On 13 October, the Israeli Defence Force (IDF) directed almost half of Gaza’s population to evacuate northern Gaza and move southwards within 24 hours “for their own safety and protection.” The warning came ahead of Israel's possible ground invasion against Hamas. 

    “They are asking for the impossible. To evacuate people, Israel and Hamas must take a humanitarian pause and let aid in and people cross. One can't evacuate people while Israel is continuing to bomb Gaza. How will those in hospitals be evacuated? There are no ambulances to take the injured. There is no fuel to fire up cars and other vehicles. There is no electricity, no network. There are women, children, and elderly. They are all lost. They don't know what's real anymore."
    Mathew Truscott, Head of Humanitarian Policy, Oxfam International
    Egypt has been hesitant to open the crossing for any movement of people unless Israel allows humanitarian aid in.

    Palestinians fleeing from northern Gaza to the south with their belongings stacked on their cars after the Israeli army issued an unprecedented evacuation warning to a population of over 1 million people in northern Gaza and Gaza City to seek refuge in the south ahead of a possible Israeli ground invasion.

    (Image: PTI)

    Meanwhile, the Egyptian media claimed that the crossing was inoperable following three Israeli strikes on 9 and 10 October, which it said left injuries on the Egyptian and Palestinian sides of the border, BBC reported. 

    “Oxfam has some aid – food, water, female hygiene kits – prepositioned close to the border but Israel is just not letting it in. They have blocked all exits and it is tremendously difficult to reach out to those civilians who need help. They need to open the Erez crossing and the Rafah crossing,” Truscott asserted. 

    Egypt has been hesitant to open the crossing for any movement of people unless Israel allows humanitarian aid in.

    Humanitarian aid convoy for the Gaza Strip is parked in Arish, Egypt.

    (Image: PTI)

    On Monday, 16 October, Egypt stated that Israel was neither cooperating with delivery of humanitarian aid into Gaza nor evacuations of foreign nationals via the Rafah Crossing, leaving tonnes of supplies stuck. 

    "Until now, the Israeli government has not taken a position on opening the Rafah crossing from the Gaza side to allow the entrance of assistance and exit of citizens of third countries," Egypt's Foreign Minister Sameh Shoukry told news agency Reuters.  

    Egypt has been hesitant to open the crossing for any movement of people unless Israel allows humanitarian aid in. It is uneasy of the prospect of thousands of Palestinians refugees crossing over into the Egyptian territory, which already holds millions of migrants as per CNN

    On being asked as to how can foreign nationals be evacuated, Truscott told The Quint that Israel and Hamas “must agree to cease the hostilities to let the civilians cross, and that cannot happen until the international community puts pressure on Israel.”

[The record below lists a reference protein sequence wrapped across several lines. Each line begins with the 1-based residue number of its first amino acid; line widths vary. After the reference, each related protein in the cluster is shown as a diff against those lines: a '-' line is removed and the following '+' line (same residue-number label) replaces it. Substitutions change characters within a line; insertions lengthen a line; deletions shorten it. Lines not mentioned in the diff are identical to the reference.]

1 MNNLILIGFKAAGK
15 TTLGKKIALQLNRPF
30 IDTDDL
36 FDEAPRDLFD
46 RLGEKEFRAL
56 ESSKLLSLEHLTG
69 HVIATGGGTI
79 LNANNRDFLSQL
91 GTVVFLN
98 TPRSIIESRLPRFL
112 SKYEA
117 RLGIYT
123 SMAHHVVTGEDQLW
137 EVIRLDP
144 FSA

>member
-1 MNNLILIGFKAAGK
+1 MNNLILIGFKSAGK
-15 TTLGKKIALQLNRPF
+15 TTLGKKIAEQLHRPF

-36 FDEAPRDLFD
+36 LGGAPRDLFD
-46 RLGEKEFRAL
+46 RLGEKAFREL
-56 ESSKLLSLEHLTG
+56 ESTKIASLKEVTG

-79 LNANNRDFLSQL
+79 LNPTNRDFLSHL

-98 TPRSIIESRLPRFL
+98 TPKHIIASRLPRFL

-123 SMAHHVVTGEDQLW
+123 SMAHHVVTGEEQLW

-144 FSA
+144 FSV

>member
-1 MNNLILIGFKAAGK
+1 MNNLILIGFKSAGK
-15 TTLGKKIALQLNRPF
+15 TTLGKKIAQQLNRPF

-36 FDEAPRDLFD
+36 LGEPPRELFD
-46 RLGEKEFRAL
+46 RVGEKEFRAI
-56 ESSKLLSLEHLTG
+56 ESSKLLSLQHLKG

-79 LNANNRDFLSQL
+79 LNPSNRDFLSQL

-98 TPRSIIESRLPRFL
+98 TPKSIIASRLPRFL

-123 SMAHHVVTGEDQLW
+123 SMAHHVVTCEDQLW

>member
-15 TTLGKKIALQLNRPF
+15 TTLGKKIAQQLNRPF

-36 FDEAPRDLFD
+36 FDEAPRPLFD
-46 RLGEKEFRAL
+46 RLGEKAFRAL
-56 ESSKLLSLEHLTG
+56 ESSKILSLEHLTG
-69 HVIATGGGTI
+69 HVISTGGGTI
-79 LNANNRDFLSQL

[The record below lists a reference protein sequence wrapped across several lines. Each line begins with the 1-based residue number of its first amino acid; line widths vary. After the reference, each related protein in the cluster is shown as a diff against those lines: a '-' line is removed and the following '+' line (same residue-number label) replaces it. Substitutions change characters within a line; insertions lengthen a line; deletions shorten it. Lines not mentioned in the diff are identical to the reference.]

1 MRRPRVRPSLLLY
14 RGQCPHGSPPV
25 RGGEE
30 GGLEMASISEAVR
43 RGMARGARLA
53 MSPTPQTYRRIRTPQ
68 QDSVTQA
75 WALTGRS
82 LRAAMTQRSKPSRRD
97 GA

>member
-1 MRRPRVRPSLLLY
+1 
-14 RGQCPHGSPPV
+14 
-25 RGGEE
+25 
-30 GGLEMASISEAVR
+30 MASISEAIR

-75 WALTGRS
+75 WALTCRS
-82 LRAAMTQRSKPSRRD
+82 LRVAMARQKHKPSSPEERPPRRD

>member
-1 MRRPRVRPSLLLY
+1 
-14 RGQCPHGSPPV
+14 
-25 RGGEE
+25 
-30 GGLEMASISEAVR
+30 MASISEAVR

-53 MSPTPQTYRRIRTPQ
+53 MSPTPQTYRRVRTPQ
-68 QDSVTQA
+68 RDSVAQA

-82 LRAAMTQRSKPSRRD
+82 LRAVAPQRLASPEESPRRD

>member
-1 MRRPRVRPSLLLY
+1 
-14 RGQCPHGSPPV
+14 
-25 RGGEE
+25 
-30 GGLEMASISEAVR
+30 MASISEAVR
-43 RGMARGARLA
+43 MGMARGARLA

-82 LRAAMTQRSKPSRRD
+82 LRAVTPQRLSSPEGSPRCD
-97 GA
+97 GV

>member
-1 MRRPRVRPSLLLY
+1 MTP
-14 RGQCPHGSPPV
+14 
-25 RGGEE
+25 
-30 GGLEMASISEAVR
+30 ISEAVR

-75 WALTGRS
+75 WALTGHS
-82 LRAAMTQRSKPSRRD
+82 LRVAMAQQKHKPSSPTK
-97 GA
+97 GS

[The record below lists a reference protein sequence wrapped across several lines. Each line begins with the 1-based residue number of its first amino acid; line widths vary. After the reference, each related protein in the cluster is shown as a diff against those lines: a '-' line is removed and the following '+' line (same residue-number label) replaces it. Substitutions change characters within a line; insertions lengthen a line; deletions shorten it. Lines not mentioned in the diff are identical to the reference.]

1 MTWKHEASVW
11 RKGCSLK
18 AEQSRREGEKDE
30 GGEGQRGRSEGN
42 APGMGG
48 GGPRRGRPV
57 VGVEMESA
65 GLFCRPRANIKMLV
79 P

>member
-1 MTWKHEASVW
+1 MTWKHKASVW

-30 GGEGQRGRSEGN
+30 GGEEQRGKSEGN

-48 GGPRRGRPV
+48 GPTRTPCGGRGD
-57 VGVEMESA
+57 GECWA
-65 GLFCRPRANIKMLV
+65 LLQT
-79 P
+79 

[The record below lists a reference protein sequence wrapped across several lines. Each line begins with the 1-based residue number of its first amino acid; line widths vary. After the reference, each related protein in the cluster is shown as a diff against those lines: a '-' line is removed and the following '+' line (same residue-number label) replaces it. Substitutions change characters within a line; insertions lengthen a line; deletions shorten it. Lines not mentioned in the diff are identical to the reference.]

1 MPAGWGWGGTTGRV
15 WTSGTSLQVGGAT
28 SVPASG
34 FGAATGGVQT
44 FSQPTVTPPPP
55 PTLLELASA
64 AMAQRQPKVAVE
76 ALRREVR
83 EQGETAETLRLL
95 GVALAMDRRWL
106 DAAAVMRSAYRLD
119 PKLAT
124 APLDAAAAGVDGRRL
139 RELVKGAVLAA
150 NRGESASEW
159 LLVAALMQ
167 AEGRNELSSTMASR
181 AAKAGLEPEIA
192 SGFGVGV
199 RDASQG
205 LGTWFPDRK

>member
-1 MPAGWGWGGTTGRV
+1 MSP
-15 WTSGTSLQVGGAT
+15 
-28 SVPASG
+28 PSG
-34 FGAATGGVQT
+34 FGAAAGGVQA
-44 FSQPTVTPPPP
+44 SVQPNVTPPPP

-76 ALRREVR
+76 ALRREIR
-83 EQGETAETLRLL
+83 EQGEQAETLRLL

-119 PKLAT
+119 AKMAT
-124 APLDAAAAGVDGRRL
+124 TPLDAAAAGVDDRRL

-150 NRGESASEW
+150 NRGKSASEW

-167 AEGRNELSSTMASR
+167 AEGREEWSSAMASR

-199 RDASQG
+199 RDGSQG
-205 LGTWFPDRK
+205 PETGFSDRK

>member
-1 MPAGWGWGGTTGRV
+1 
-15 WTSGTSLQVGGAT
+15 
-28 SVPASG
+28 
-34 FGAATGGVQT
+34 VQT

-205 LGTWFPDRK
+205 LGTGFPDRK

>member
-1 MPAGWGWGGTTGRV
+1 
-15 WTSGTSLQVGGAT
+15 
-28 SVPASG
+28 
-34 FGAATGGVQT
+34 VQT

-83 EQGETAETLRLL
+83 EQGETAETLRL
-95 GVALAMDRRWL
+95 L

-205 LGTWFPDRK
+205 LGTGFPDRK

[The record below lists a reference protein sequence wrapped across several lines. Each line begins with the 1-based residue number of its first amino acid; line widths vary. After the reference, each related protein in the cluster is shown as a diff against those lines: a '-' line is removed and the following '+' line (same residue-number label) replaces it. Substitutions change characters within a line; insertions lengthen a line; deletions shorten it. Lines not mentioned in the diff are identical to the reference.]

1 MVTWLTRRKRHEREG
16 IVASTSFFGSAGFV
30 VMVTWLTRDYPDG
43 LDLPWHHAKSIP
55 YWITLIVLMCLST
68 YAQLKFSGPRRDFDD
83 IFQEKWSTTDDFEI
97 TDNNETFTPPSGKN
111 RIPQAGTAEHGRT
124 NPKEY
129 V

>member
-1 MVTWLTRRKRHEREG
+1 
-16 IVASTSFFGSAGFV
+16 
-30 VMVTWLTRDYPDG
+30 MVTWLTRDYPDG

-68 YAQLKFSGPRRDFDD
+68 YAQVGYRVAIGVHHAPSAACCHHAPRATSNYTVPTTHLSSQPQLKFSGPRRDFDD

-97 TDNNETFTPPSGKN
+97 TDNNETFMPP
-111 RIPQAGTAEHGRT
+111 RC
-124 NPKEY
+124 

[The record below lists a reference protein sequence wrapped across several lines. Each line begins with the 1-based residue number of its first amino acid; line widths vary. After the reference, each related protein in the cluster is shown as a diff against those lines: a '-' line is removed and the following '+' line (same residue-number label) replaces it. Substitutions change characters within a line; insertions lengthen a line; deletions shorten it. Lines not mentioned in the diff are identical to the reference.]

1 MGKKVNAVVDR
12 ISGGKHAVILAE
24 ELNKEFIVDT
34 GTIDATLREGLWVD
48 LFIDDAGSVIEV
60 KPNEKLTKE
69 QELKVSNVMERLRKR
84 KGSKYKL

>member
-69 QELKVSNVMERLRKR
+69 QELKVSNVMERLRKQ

Since 12 October, US Secretary of State Antony Blinken has visited Qatar, Bahrain, Jordan, Saudi Arabia, United Arab Emirates and Egypt, in what The Guardian has called a "last-ditch attempt to reduce the impact of a potentially catastrophic all-out Israeli land assault on Gaza."

    Blinken called for pressure on Hamas during a meeting with Saudi Arabian Crown Prince Mohammad Bin Salman, whose state has grown warmer to Israel, on Sunday, 16 October, where the two leaders discussed the situation for nearly an hour.

    Importantly, he said that ahead of his return to Jerusalem, the Rafah border crossing between Egypt to Gaza is set to open. However, the US state secretary did not specify a timeline for the re-opening.

    US President Joe Biden will also travel to Israel on Wednesday following an agreement reached between the US and Benjamin Netanyahu's government. This agreement focuses on providing humanitarian relief and establishing safe areas for over 2 million people in Gaza who are currently in urgent need of water, food, and medical assistance due to the ongoing conflict.

    (At The Quint, we are answerable only to our audience. Play an active role in shaping our journalism by becoming a member. Because the truth is worth it.)

    Expand

Why Are Gazans Trapped? | Part 1: History

At 365 sq km, the Gaza Strip – which, for perspective, is one-third the size of Delhi – houses a population of over 2.3 million people, most of whom have settled here since they were displaced during the Arab-Israel war in 1948.

According to a report in The Conversation, the original population – close to 750,000 Palestinian Arabs, who lived on 77.8 percent of the land that became Israel – were expelled from their homes or fled because of the war. This permanent displacement of Palestinians in 1948 has been termed al Nakba, which means “the catastrophe” in Arabic. 

Egypt has been hesitant to open the crossing for any movement of people unless Israel allows humanitarian aid in.
Then in 1967, during the Six-Day War, Israel captured Golan Heights, Gaza Strip, and West Bank, including East Jerusalem. Until then, Gaza was under the control of Egypt. While Israel placed Gaza Strip and West Bank under its military occupation, the Palestinians sought to establish an independent state in those territories. 

In 1994, Israel put up a 40-km-long fence to delineate the Gaza Strip. The serpentine fence is actually two parallel barriers – one using a barbed-wire within Gaza and the other a 10-foot-high metal “smart fence” packed with surveillance sensors along the Israel demarcation line, as per The New York Times.  

ADVERTISEMENTREMOVE AD

Why Are Gazans Trapped? | Part 2: Geography

The Gaza Fence, however, has several crossings used for the movement of goods and people. Even though Israel withdrew its military from Gaza in 2005, it continues to control the inflow of commodities as well as the movement of Gazans through the northern and eastern crossing points. The crossing points are:

  1. Erez Crossing – is in the north of the Gaza strip and is the only border that allows Palestinians in Gaza to travel to the West Bank without passing through Egypt or Jordan. It is controlled by the Israeli military.